That made the neural network very conservative in its predictions, he explained, but with the GANs you could do a realistic coloring with much less effort and that despite being more “risky” gave much better results. Even so, he stressed that “there is no single color that is valid for many things (like clothes, for example),” so part of the process is “art, and that’s probably why it’s difficult to get a neural network to do it right.”
This area is also the focus of the work of Robert Cross (@RobCross247), an expert in design and digital architecture who has long maintained a project in which he transforms old black and white photos of Ireland into colour, with fantastic results thanks to DeOldify.
This process, which until not long ago was done basically with image post-processing programs such as Photoshop, has advanced considerably thanks to artificial intelligence. Another extensive post in FloydHub analyzes the process in this case. While the results may be “magical”, the reality is that there is a lot of science behind them.
Turning black and white images into color has become for some an interesting hobby, and in fact subreddits like Colorization or ColorizedHistory have become a unique museum with the results that users achieve using this kind of process. Many of them are impressive and show that this technique is already quite advanced.
A process that is partly an art
Beyond the debate on whether this process betrays the original content or not, the truth is that the images offered by these methods are spectacular and make that visit to the past much more shocking for all audiences because, thanks to the treatment of these videos and images of the past, that ancient time is made more present than ever.
Although the techniques for achieving video and image enhancement are absolutely new, their application is almost a small art in itself. Many of them are processed with developments like DeOldify, but some are even touched up by hand. The result, in any case, is simply magic, as shown in the following twitter thread.
1. New York City 1911 part. 1 pic.twitter.com/lq75O8r8mu
— Joaquim Campa (@JoaquimCampa) April 17, 2020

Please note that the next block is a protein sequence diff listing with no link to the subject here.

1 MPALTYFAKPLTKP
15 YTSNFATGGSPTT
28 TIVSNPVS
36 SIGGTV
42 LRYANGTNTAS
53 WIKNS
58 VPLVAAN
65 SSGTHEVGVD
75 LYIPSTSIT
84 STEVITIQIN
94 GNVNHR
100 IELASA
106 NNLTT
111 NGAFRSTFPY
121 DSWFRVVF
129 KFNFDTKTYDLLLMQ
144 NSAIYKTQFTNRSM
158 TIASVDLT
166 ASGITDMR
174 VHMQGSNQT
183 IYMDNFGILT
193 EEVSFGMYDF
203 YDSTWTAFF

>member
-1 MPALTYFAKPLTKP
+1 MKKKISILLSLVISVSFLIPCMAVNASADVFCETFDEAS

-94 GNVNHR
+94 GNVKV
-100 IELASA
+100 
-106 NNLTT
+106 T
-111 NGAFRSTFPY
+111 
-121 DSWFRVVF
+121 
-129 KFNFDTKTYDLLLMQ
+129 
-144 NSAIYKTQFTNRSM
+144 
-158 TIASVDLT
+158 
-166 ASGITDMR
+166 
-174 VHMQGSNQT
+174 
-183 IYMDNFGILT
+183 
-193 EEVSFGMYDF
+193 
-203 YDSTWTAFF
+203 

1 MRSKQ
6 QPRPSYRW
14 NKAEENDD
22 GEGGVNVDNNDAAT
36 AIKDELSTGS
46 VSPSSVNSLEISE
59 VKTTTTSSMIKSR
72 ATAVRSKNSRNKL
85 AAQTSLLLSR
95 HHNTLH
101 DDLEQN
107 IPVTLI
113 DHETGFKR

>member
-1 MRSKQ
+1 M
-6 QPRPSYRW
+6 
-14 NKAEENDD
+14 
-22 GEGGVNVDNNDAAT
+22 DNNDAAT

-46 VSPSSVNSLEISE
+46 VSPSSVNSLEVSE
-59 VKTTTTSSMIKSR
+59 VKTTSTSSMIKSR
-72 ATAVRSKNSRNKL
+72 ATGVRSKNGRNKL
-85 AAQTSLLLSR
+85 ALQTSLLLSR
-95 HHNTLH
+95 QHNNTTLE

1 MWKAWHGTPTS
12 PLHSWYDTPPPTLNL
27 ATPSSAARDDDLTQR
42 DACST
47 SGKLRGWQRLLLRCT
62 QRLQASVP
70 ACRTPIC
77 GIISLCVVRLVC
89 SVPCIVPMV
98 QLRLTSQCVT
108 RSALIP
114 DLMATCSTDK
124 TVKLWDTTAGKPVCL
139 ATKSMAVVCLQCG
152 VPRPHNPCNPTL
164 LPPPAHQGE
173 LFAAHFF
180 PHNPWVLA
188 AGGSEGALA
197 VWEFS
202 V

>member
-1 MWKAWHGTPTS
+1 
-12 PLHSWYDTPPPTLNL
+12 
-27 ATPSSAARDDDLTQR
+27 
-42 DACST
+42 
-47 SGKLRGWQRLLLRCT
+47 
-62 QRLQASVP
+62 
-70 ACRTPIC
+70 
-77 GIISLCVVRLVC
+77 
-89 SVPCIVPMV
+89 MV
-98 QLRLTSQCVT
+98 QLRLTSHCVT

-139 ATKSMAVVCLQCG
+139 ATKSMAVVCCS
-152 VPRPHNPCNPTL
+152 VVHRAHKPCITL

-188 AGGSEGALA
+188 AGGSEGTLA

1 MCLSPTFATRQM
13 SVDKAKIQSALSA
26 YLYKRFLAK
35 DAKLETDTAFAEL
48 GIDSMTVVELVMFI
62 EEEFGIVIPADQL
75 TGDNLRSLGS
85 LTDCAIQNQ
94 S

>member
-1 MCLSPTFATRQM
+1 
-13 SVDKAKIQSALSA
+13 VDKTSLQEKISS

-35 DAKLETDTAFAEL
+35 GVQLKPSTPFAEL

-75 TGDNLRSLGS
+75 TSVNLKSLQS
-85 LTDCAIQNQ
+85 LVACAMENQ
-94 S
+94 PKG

As Denis Shiryaev, who presents his work in Neural.love, explains with that 1906 San Francisco video (days before the terrible earthquake that struck the city) restored, there are a few components in action in that transformation.
- Noise reduction: to achieve images without those traditional mistakes of old movies.
- Sharpening: to improve the level of detail and contours of all elements displayed on the screen.
- Frame interpolation (FPS boosting): to go from 24 or 30 to the 60 frames per second that achieve that smoothness of the videos, something that is particularly well explained in this project by Wenbo Bao.
- Color: achieved with DeOldify and which as he points out is not necessarily historically accurate but provides that impressive transformation from black and white to color.
- Rescaling to 4K: to make videos, captured at a much lower resolution and even remastered at higher resolutions, end up being shown natively in 4K with a spectacular result.
- Audio: many of these videos also had audio recorded, but also needed to be processed to increase the quality and definition.
Anyone can do it but a beastly GPU helps a lot
The algorithms, as Shiryaev explained, are still slow and need powerful hardware to process more or less quickly. Modern graphics cards are increasingly helping in this area, and in fact NVIDIA has been pushing this type of application for a long time in both its previous GTX 1000 family and in the new RTX 2000.
Antic himself warned about this on the DeOldify project page:
To be able to do these tasks with some ease, it’s highly recommended to have a super-powered graphics card
Antic says it would love to have more than the 11 GB of graphics memory it has in its GeForce 1080 Ti for the training phase, although for the coloring you can use more modest cards with about 4 GB of graphics memory.
GitHub explains very well how the whole process works, but Antic has also prepared a guide with documentation that allows you to start taking the first steps in a task that is certainly surprising. So, if you want to cheer up there’s a good way to do it and now is a good time to try, since, free time is what’s left in these days of quarantine.